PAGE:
• They also proposed a provision that would require that both the Assembly and Senate could only increase tobacco tax revenue with a two-thirds vote. We know from the declining rates of cigarette smoking after the imposition of a cigarette tax, that tobacco taxes work, especially amongst young adults. Making it harder to establish a tax on products like chewing tobacco and little cigars, the products young adults frequently use, will have a negative impact on health.
  • In addition, the Senate is proposing a stay of enforcement for the Tobacco Product Settlement Agreement provisions. These provisions require tobacco manufacturers to give millions of dollars to New York based on years of misleading the public on the dangerous effect of tobacco. This money, in part, goes to fund tobacco prevention in New York. The stay of enforcement means New York would not be able to collect these helpful funds.

What YOU can do

  • Contact Sen. Flanagan, R-East Northport, temporary president and majority leader of the New York state Senate,  and ask that he continues to support public health by:
    • making sure the final budget rejects consolidation and cuts to Hypertension and Obesity/Diabetes,
    • ensuring New York continues to fight against the tobacco industry,
    • making sure dangerous tobacco products stay out of the hands of our youth.
  • You can reach Sen. Flanagan at 631-361-2154; 518-455-2071; or flanagan@nysenate.gov. He is on Facebook as John Flanagan.
  • Join us on May 8th for Tobacco 21 Lobby Day where we let our legislators know how important keeping tobacco products out of the hands of our youth is.

Mission: Lifeline work earns Donald Led Duke Heart Hero award for two doctors

Dr. Edward Philbin

Dr. Michael Dailey

Getting the most appropriate care in the quickest manner to a patient suffering the most severe kind of heart attack, a STEMI, is the goal of the American Heart Association’s Mission: Lifeline program.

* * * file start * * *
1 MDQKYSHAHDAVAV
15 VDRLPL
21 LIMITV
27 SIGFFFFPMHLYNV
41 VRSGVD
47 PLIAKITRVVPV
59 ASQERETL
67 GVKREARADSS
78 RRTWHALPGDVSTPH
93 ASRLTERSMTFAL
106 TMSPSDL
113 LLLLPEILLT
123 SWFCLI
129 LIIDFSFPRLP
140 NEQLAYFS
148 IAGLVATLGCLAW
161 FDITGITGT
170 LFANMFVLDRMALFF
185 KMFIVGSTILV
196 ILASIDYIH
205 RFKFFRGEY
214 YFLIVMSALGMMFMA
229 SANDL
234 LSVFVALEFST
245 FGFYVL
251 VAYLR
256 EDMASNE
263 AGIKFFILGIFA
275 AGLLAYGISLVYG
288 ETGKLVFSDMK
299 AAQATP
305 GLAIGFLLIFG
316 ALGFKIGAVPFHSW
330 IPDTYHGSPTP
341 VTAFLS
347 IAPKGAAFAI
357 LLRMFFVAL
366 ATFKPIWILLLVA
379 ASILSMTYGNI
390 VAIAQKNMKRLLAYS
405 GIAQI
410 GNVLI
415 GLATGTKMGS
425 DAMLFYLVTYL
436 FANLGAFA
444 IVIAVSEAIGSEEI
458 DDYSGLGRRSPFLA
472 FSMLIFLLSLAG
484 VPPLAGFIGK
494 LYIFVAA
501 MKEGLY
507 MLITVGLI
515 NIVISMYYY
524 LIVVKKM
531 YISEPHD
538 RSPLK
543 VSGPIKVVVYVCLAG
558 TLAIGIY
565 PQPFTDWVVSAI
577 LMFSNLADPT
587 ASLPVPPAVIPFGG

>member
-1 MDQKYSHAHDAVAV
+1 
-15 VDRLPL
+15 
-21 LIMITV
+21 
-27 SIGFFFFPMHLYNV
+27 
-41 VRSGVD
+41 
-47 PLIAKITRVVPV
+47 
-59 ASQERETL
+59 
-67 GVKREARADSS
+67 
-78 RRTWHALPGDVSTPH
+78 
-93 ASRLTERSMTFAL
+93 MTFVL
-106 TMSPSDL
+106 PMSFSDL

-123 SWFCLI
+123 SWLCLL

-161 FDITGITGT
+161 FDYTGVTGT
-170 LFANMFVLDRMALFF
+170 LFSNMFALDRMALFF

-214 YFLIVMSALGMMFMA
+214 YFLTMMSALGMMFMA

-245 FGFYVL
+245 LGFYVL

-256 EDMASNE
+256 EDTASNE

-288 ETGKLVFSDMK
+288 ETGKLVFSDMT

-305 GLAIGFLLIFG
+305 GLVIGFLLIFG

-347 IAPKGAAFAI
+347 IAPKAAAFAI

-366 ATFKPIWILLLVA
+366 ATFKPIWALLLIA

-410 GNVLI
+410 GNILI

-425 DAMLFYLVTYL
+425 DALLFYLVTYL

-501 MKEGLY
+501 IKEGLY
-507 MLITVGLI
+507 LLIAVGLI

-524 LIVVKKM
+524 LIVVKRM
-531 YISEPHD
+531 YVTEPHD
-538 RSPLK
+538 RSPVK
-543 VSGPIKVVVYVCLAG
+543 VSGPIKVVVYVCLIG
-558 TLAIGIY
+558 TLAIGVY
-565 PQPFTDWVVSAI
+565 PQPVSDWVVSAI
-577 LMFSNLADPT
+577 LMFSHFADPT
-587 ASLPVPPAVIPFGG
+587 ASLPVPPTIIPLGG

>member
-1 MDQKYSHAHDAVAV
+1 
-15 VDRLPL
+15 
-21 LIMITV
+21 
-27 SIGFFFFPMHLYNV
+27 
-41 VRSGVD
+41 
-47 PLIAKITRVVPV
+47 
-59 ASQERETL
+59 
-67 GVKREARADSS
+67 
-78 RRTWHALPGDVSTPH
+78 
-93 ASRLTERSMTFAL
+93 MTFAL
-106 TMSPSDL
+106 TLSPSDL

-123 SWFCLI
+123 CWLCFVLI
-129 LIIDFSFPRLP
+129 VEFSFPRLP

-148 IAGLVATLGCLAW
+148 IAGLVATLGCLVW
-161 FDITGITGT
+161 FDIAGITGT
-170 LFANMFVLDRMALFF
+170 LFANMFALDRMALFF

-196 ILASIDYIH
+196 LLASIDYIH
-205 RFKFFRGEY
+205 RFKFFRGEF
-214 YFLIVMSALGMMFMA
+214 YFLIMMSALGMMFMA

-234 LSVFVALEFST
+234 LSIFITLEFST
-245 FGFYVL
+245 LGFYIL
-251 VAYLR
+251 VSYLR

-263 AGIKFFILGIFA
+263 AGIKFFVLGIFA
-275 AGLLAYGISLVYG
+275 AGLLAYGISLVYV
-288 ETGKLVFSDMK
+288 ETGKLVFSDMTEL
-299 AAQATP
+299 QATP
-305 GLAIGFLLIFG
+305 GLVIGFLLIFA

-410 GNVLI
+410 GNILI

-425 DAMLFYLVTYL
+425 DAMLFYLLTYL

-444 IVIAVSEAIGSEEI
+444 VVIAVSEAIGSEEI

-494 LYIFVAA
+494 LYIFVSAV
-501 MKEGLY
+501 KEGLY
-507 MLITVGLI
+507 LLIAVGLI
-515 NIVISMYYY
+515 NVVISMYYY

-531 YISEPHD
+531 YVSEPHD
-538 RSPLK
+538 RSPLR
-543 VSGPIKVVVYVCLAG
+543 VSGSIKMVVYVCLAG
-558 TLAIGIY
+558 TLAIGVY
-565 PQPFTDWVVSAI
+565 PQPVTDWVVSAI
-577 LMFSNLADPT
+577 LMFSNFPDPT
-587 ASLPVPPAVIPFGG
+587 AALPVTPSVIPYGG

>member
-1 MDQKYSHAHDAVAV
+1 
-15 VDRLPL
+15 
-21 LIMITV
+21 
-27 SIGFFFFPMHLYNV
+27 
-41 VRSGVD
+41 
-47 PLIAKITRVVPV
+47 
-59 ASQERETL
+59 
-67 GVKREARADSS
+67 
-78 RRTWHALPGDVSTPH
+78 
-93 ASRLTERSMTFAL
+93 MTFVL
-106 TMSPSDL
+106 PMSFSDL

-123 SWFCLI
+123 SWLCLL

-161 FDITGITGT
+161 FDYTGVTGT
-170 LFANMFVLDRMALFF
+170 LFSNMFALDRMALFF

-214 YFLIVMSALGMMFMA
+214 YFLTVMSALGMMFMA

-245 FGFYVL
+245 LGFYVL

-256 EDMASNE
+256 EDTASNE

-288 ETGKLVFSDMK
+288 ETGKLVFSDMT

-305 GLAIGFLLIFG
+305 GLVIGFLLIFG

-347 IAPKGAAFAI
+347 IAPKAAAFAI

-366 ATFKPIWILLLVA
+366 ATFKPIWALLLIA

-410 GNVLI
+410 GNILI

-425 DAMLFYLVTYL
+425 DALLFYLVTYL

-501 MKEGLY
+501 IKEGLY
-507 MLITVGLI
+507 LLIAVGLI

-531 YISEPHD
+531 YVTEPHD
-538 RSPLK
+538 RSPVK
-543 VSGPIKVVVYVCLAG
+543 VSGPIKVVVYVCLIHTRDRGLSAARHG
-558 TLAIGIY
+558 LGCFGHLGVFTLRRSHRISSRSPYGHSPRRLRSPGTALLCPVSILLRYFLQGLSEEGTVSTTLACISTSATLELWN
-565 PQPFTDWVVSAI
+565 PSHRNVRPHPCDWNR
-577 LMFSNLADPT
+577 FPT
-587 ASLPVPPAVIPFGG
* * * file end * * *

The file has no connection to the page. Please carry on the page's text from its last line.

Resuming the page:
For the past two years, Edward Philbin III, MD, the George E. Pataki Chair of the Division of Cardiology at Albany Med, and Michael Dailey, MD, Chief of Prehospital and Operational Medicine in the Department of Emergency Medicine and attending physician at Albany Med, and medical director, Regional Emergency Management Organization, brought together 12 Capital Region hospitals, all the regional EMS councils and the state Department of Health to study how well the Capital Region can provide that care. Drs. Philbin and Dailey had secured the funding to study this from Duke University, in a grant called the Mission: Lifeline Accelerator II project. Albany was one of 12 regions nationwide that were part of The Accelerator II Study.

For their work, Drs. Philbin and Dailey will receive the Donald Led Duke Heart Hero Award at the Capital Region Heart Ball on Saturday, March 3, at the New York State Museum in Albany.

The Mission: Lifeline study brought good news. The intervention resulted in significant improvements in the proportion of patients getting treatment within a crucial 90-minute window to restore blood flow. In the intervention, 74 percent of patients were treated on time vs. 67 percent prior to the intervention.

Improved treatment times corresponded with far fewer deaths. Among patients brought to PCI-capable centers (centers that can perform procedures) by EMS, in-hospital deaths fell to 2.3 percent during the program from 4.4 percent prior. Heart failure as a complication fell from 7.4 percent to 5 percent between the baseline and final quarters of the intervention.